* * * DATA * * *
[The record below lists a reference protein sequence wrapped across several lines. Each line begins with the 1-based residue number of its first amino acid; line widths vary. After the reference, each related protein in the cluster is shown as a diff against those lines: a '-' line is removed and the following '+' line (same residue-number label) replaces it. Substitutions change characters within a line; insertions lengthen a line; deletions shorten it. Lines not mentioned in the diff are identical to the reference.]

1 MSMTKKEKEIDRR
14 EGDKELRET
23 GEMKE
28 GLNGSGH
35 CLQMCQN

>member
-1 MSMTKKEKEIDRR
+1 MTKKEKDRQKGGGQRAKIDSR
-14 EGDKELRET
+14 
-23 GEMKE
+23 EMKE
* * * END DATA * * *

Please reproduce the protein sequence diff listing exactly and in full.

[The record below lists a reference protein sequence wrapped across several lines. Each line begins with the 1-based residue number of its first amino acid; line widths vary. After the reference, each related protein in the cluster is shown as a diff against those lines: a '-' line is removed and the following '+' line (same residue-number label) replaces it. Substitutions change characters within a line; insertions lengthen a line; deletions shorten it. Lines not mentioned in the diff are identical to the reference.]

1 MSMTKKEKEIDRR
14 EGDKELRET
23 GEMKE
28 GLNGSGH
35 CLQMCQN

>member
-1 MSMTKKEKEIDRR
+1 MTKKEKDRQKGGGQRAKIDSR
-14 EGDKELRET
+14 
-23 GEMKE
+23 EMKE